To those who have yet to encounter university life, it sure seems like a huge unknown. Understandably, Many are concerned about what it will be like when they show up, and this isn’t helped by the many typical fallacies about the university experience. Indeed, it’s impossible to tell precisely what your personal university experience will be like–there is too many volatiles, such as which university you get in, where you live, which course you take, your own self, and so on. But what is true is that there are some elements that virtually all pupils will come to understand or realize at some point of a time during their university life. In this article, we take you through a few facts about university life to encourage you to gain a better rational view of what it’s going to be like, and we believe this will calm your fears
1. Professors are people too You’ll probably have more in common with your lecturers than you expect. Many students–as they go to university for the 1st time–are predisposed to identify their professors intimidating. This fear appears indeed before they get to university because they’re often reluctant (whether they understand it or not) of the admissions tutors who will read their personal statement. This dread is simply overcome by recognizing that professors are people too. They have a life of their own beyond the university atmosphere; They have a family, colleagues, and hobbies, and they’re subject to the same problems, struggles, complications as everybody else is. They are individual and experience the same kind of human emotions as you: they’re just as good of being exhausted, frustrated, pleasant or miserable as you. Remember this in your dealings with them, whether it’s composing a personal statement that they would find attractive, chatting to them in Freshers’ Week over a cup of coffee, or debating academic matters with them in class. They’re not there to scare you, and you will almost surely discover that you have a better easy-going relationship with your professors at university than you did with your teachers at school Everybody is just as anxious to make friends as you are When you’re new to the university atmosphere, and you don’t know anybody, it can occasionally seem as though everyone else is better switched on than you, that they have something you don’t, or that they’re somehow better at making acquaintances than you. This is not the situation. Everybody is in the same ship as you, and everyone’s just as keen to make friends like you. If you walk into a place and everybody seems to be Talking to each other and already to be best buddies, don’t be deceived: they’re perhaps just as afraid inside as you are, and this external appearance of confidence is perhaps only skin-deep. Apply this knowledge to relieve yourself, and pluck up the grit to go and say hello–they’ll almost surely be as cheerful as you are that you did.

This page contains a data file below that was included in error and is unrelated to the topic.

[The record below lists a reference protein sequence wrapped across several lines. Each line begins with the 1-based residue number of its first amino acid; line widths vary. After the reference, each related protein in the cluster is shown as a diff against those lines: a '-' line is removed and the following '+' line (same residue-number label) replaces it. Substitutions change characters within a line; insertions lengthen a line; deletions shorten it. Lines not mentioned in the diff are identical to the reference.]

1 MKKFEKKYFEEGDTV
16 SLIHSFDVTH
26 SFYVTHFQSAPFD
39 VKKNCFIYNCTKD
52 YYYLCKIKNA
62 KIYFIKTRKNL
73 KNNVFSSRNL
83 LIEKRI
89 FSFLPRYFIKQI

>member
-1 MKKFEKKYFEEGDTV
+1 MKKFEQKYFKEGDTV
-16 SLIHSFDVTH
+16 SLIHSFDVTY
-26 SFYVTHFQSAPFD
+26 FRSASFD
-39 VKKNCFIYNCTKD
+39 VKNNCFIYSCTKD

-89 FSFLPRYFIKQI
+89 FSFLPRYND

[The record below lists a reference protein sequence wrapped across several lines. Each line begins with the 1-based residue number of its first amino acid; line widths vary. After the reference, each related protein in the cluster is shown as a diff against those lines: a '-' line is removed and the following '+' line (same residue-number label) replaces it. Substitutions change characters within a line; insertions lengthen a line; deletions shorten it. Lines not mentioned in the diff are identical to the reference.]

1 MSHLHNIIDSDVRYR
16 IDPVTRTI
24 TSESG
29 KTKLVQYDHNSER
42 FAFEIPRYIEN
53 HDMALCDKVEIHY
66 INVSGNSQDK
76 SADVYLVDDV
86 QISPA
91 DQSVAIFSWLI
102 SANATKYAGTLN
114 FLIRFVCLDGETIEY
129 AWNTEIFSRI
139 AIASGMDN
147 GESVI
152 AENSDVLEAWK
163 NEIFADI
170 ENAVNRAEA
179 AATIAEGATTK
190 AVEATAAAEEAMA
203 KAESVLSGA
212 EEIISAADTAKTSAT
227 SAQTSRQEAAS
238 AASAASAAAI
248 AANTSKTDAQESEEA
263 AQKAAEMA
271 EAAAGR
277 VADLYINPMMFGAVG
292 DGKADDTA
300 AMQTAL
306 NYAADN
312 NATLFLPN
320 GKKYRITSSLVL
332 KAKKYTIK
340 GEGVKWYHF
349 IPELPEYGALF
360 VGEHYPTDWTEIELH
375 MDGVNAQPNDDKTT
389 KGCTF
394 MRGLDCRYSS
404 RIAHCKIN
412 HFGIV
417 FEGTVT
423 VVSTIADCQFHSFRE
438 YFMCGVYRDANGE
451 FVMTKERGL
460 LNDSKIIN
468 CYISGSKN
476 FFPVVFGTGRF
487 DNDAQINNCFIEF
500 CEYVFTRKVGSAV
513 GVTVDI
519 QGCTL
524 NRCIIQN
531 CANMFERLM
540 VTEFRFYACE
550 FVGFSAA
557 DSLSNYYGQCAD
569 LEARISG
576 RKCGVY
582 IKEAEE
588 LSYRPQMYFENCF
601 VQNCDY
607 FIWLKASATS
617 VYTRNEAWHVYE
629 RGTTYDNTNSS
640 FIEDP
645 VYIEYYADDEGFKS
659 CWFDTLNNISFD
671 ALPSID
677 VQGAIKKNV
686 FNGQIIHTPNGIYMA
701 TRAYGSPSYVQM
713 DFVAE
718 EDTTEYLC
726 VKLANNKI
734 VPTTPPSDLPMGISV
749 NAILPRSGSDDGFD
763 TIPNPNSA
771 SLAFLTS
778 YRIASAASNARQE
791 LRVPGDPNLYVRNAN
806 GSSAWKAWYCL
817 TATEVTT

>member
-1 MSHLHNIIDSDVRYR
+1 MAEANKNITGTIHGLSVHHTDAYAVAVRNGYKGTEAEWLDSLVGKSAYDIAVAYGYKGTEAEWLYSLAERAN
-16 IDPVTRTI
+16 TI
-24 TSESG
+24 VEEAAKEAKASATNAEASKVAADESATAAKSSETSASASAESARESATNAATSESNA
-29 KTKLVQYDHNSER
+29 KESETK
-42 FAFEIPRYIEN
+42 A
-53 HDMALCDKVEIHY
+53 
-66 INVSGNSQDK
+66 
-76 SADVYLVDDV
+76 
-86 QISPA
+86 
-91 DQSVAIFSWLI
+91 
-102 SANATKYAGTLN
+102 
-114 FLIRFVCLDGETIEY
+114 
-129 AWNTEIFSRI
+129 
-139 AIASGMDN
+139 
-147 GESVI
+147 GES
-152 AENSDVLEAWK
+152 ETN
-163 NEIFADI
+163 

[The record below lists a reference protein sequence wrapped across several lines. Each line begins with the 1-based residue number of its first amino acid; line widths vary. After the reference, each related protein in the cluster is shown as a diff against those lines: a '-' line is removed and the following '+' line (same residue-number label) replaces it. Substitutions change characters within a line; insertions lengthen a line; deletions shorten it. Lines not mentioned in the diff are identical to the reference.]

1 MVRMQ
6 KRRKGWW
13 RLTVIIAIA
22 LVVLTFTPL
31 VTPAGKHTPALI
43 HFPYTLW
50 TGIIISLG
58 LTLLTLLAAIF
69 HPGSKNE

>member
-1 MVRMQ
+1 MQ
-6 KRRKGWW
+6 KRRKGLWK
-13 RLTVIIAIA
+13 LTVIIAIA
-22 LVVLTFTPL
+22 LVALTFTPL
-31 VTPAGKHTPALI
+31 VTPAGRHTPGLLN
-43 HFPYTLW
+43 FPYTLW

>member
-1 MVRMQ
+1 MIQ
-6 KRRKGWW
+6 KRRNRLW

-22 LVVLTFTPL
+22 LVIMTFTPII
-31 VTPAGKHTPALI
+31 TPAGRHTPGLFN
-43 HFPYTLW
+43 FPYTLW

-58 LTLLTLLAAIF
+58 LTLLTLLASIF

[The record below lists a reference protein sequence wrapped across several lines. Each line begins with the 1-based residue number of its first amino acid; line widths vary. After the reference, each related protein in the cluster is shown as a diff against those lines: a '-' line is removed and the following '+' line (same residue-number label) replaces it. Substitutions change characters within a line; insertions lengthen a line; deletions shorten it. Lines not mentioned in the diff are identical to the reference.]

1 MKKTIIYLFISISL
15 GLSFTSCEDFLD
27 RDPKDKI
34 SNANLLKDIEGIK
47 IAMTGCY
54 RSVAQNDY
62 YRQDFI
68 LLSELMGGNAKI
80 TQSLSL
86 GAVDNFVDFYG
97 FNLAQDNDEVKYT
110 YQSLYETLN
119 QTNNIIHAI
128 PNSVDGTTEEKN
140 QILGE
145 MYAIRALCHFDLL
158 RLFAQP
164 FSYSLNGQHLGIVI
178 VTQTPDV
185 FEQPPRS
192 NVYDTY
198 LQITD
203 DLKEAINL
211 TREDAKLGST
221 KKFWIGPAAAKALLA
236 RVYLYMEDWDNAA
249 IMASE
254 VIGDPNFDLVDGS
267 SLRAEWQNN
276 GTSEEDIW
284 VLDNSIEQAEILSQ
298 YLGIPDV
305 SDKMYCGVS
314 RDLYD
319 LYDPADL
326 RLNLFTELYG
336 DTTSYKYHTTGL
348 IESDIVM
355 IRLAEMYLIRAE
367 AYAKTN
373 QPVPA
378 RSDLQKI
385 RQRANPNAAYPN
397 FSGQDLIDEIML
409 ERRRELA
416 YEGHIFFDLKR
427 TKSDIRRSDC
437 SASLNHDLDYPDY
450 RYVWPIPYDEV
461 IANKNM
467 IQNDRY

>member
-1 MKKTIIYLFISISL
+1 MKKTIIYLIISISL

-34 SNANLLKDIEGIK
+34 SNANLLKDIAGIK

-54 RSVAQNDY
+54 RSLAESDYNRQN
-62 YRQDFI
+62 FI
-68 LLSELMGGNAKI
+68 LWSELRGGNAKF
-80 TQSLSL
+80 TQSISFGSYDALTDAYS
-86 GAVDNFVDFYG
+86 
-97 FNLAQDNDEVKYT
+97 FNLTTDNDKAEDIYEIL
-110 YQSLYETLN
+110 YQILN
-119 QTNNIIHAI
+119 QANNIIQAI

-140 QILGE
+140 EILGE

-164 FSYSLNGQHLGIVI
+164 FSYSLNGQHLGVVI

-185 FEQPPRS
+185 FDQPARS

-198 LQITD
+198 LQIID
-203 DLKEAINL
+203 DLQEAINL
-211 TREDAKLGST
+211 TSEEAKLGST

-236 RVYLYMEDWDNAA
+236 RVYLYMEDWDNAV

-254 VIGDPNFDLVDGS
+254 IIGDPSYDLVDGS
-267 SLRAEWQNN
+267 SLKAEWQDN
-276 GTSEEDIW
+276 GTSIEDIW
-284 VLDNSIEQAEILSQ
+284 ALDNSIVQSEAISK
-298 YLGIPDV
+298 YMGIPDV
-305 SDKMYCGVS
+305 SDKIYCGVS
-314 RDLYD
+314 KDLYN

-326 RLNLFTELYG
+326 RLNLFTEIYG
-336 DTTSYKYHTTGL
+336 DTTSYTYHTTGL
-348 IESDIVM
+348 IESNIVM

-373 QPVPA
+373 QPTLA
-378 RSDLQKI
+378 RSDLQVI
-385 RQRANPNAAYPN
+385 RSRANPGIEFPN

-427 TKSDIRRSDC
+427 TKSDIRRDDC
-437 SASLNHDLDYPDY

The medic on campus has seen everything before
medic are, as a rule, unshockable. Many students will, at some point of time or another, be struck by some ailment, which is why it’s advisable to sign up with a GP in your university and to be informed of where the campus medic’s office is. If you’re getting too embarrassed to go and see the medic, remember that they’ve seen all before. It’s much better to bite the bullet and go to the medic than it is to let whatever’s troubling you grow into something that’s tougher to deal with (and that may result into impacting more firmly on your studies).
You will never manage to study everything on the study list
When you’ve been accepted to A-levels, an academy reading list can show up as rather a shock to the structure. But, while a long list of books assuredly looks intimidating when you’re just sitting down to start working through it, commemorate that this is now the only subject you’re studying, so you have a lot of time for getting through the reading list. What’s more, few lecturers would expect you to read everything on it from cover to cover. If there are no page numbers mentioned, it’s because they want you to use your own initiative to find relevant passages yourself. If there are page numbers, but there’s a scary amount of pages to get through, it’s acceptable to skim over the bits that don’t seem relevant to the essay you’re writing. Part of obtaining a university qualification is honing your research techniques, which means learning to sift out relevant material from the rest.
There’s rarely a right or wrong answer
You will notice that there are various degrees of wrongness. A lot of students goes to university hesitant to say anything in classes or discussions because they might “say something incorrect” or be scorned for failing to spot the “Right” answer. In fact, once you go to university, you’ll soon realize that there’s rarely such a thing as a straightforward right or wrong answer. You might have started to assume this at A-level, but university-level work (particularly in the humanities subjects, but also in the sciences) is going to require a lot more consideration, working through various arguments before showing up at a more likely answer, rather than the “right” one per se. This means that your input to the debate is more than possible going to include to the debate in a meaningful way. And, let’s deal with it, anything you say is going to be a lot better than sitting in awkward silence when the lecturer has asked a question to the class and no one else has the courage to say anything.
A part-time job is often a necessity